How Safe Call Now is helping LEOs fight addiction
The service is a comprehensive, 24-hour crisis referral service for all public safety employees, all emergency services personnel and their family members nationwide
There are police officers that are using drugs. I ignored that fact for most of my career. I felt that cops were invincible and could not succumb to the evils of drugs. Then I became a Drug Recognition Expert and was confronted with reality. Since then, I have arrested more than one cop for being under the influence. It hurt me each time it happened. I just couldn’t believe that an officer would use.
Where can cops go to if they find themselves being held hostage by addiction? I recently met with Sean Riley, the founder of Safe Call Now. Sean had a storied career as a deputy sheriff in San Diego County and then as a police officer in Washington State. His prominent career in law enforcement ended in 2005 when he could no longer hide his secret behind the badge.
Sean threw away his almost 20-year stellar police career due to alcohol and drug addiction and was headed towards suicide to become just another statistic. Then he became a supervisor at a local drug treatment center. It was at that center that he witnessed local law enforcement officers coming in for treatment for substance abuse and was inspired to start Safe Call Now.
Law enforcement has always had higher rates of suicide than the general public, higher rates of divorce, and higher rates of alcoholism. Why would drug abuse be any different? The problem, though, that law enforcement officers have that the general public doesn’t is the difficulty in coming forward with their problem.
Sean founded Safe Call Now so that officers could seek help in a confidential manner nationwide. Their board of directors includes Sergeant Betsy Brantner Smith and Lieutenant Randy Sutton and their advisory board includes Lieutenant Colonel Dave Grossman and Captain Gordon Graham.
If an officer needs help with guaranteed confidentiality, they can call 206-459-3020. The service is a comprehensive, 24-hour crisis referral service for all public safety employees, all emergency services personnel and their family members nationwide. That first call will start a referral to treat the officer that is in crisis.
I met Sean at Bayside Marin in San Rafael, California. Bayside is a center that specializes in addiction recovery. When I got there, I met a police officer who is married to another officer who was being treated for alcohol addiction. The officer told me that they called Safe Call Now for her significant other, who was in crisis because of alcohol abuse. It was obvious how difficult that this had been on their family. It struck me, as I talked to the officer, that it was like talking to my beat partner. The officer received counseling as well with other family members who had loved ones in detox.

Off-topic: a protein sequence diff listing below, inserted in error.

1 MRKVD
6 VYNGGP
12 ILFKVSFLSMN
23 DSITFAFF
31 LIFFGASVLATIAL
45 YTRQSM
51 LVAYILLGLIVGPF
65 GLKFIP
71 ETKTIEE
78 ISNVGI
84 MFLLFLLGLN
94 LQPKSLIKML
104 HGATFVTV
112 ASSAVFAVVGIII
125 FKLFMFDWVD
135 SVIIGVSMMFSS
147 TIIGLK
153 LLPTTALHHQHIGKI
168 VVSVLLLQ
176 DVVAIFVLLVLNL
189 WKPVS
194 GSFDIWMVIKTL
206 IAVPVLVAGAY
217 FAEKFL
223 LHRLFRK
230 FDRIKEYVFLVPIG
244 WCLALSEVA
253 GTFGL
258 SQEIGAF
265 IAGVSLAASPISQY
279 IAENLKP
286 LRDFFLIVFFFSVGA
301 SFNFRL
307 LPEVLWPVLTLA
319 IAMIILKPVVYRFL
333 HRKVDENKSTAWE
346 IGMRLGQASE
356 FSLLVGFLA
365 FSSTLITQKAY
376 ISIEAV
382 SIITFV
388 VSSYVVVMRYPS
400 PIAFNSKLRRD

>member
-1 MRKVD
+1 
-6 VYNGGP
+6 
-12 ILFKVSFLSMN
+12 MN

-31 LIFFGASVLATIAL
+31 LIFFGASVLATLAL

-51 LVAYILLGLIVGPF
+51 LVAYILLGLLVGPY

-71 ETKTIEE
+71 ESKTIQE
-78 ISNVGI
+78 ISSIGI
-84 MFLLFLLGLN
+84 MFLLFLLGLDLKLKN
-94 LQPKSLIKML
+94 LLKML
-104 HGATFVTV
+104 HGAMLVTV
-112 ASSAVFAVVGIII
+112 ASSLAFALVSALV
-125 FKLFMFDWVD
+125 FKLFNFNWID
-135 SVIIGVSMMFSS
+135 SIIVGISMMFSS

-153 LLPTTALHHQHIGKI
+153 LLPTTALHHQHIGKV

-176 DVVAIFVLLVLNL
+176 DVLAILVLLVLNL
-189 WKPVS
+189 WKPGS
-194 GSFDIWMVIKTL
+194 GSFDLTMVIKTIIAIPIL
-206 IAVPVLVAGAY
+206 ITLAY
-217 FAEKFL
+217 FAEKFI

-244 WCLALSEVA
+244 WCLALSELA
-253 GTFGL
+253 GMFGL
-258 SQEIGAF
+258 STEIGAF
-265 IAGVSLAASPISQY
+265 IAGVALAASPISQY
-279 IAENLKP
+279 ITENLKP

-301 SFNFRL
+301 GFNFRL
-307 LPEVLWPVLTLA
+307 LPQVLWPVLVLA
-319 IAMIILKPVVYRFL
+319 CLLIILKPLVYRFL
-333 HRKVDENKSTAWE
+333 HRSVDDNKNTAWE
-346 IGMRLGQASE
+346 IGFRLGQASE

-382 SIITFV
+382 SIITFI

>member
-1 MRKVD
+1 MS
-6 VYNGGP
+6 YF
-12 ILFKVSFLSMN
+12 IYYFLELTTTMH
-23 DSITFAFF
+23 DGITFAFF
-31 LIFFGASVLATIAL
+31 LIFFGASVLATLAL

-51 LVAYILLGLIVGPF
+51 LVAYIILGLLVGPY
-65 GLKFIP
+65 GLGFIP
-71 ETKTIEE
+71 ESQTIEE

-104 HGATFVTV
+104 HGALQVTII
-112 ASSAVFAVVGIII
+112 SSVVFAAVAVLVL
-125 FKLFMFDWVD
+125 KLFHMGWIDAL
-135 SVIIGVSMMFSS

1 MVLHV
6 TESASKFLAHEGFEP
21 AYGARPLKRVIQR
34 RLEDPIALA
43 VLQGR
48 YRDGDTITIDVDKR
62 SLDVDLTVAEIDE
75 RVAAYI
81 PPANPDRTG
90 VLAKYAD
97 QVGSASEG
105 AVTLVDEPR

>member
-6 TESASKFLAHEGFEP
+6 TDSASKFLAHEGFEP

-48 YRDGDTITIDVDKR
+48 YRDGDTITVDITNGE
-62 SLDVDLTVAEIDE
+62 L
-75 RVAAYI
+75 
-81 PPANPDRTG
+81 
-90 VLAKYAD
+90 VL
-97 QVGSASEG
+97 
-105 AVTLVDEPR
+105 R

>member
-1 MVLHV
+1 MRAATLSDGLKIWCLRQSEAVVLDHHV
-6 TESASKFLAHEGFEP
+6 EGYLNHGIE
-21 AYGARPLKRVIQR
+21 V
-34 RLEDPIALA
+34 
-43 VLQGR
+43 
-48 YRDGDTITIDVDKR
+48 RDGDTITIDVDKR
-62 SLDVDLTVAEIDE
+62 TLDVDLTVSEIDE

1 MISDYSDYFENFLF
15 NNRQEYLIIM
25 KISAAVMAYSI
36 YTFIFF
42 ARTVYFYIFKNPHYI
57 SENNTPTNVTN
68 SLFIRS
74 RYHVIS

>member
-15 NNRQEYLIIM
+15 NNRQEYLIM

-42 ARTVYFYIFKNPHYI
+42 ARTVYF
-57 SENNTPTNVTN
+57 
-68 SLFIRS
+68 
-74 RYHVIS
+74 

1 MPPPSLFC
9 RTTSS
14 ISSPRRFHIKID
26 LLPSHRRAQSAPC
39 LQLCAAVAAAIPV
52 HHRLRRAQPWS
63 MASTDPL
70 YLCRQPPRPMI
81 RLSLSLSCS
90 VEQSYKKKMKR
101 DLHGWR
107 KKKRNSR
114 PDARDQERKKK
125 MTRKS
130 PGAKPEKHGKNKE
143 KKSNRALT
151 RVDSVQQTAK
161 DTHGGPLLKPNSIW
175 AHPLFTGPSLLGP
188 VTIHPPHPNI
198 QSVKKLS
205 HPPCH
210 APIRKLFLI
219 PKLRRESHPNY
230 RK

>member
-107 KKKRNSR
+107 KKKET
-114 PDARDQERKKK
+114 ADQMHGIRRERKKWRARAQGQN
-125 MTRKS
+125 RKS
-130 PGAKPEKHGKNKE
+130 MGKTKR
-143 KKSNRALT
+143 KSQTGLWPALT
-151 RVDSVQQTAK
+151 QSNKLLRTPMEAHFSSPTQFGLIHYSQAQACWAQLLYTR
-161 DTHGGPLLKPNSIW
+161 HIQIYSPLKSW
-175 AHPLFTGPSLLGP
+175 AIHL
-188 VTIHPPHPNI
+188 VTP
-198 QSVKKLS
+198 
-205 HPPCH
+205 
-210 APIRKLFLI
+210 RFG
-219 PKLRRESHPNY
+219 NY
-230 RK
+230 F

A Renowned Team
What sets Safe Call Now apart from other referral resources for police officers is their ability to network and partner with the highest level of quality providers in the world for LEOs. In doing so, they work with a nationally renowned placement and evaluation team for first responders led by Janelle Cronk.
The facility where police officers go to live for 30 days while they detox with Janelle and Sean is like a luxury resort. It’s a peaceful compound atop a hill in Marin County overlooking the San Francisco Bay. It is here that cops will learn to live with their addiction. When they leave in 30 days, they continue to receive support from Bayside for as long as they need it.
The CEO of Bayside, Joe Tinervin, talked about the number of law enforcers that come to the facility for help and the drugs that they are addicted to. There are officers with alcohol dependency, officers addicted to heroin, meth, coke, and pills. Joe is very astute about the problems law enforcers encounter and the problems with them coming forward for help. In essence, Bayside knows exactly how to treat cops with addiction problems and the need to get them back up and running and back to the street.
It all starts with a phone call. If you or another officer needs help, call Safe Call Now at 206-459-3020. You will be given a referral for help, your information will remain confidential and you will start on the road to sobriety.